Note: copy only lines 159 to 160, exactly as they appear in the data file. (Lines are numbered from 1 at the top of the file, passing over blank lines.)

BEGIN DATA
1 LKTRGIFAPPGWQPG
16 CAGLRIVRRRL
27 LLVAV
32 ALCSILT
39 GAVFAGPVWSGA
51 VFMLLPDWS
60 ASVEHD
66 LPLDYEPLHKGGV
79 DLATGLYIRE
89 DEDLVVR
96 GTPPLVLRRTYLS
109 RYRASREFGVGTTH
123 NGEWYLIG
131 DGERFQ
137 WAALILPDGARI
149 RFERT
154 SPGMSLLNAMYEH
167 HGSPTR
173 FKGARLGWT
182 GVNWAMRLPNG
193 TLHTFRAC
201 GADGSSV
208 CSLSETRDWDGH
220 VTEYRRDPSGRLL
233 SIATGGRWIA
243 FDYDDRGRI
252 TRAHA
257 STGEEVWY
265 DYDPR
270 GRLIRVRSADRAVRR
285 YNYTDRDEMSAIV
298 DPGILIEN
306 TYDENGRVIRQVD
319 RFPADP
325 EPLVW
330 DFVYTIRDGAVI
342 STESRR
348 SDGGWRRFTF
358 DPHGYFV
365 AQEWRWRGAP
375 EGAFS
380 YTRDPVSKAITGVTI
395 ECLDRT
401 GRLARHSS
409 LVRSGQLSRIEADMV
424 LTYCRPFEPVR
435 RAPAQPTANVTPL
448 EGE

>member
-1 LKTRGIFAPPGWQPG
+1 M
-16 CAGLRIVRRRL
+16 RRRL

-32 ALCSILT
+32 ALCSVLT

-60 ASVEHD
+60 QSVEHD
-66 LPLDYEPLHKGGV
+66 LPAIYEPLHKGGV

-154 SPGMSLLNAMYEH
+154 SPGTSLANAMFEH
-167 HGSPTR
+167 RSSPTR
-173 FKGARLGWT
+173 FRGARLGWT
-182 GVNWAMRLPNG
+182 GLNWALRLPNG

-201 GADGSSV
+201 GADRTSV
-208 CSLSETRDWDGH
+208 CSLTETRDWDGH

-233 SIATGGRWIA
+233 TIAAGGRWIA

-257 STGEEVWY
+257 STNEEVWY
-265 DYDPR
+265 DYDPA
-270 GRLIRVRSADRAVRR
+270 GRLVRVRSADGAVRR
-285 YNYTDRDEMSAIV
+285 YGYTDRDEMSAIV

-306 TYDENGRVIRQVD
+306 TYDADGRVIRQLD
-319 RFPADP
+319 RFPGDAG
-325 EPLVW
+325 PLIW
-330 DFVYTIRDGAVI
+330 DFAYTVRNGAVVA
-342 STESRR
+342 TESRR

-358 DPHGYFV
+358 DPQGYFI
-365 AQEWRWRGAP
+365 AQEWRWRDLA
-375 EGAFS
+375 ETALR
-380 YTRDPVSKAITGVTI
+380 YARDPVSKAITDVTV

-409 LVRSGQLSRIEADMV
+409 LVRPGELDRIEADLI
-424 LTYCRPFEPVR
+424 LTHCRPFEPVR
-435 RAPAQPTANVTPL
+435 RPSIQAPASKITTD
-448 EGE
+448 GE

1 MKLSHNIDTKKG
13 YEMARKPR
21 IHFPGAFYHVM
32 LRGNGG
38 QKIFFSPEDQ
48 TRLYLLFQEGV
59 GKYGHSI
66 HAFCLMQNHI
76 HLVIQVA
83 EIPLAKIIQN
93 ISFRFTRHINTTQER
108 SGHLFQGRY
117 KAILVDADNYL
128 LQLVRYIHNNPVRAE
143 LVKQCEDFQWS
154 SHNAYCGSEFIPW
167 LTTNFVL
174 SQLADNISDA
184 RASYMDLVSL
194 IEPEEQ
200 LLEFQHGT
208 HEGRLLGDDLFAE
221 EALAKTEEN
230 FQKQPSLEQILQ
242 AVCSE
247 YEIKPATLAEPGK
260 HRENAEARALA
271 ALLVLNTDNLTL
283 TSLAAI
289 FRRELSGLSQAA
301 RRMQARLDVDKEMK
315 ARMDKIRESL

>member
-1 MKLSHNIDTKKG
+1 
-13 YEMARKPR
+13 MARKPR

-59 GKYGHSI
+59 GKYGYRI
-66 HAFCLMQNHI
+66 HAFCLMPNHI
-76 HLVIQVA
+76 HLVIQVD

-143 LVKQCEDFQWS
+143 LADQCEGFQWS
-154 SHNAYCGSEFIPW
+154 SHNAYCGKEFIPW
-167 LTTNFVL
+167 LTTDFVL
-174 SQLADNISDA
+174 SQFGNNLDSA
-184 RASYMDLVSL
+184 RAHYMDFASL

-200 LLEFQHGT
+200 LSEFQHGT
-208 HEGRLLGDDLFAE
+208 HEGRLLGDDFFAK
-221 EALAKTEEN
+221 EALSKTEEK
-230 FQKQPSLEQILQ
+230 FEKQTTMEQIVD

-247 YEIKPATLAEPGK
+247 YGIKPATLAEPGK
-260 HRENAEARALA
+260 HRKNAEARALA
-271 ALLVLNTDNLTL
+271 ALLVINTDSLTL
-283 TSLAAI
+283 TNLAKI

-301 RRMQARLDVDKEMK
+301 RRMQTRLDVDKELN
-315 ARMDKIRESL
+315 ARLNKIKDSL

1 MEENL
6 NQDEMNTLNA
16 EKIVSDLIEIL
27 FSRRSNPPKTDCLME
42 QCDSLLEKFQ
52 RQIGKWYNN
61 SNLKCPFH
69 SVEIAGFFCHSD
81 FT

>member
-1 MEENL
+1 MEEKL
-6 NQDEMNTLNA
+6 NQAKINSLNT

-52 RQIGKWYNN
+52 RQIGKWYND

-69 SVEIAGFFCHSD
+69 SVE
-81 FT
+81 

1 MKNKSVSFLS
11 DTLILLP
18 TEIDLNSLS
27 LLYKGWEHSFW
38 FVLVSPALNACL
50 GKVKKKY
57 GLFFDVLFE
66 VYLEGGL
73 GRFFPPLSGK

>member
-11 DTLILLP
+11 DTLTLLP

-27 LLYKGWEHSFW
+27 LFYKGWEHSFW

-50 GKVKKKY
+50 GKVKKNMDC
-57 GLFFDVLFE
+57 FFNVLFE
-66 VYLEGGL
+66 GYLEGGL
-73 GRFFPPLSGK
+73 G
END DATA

-184 RASYMDLVSL
+184 RAHYMDFASL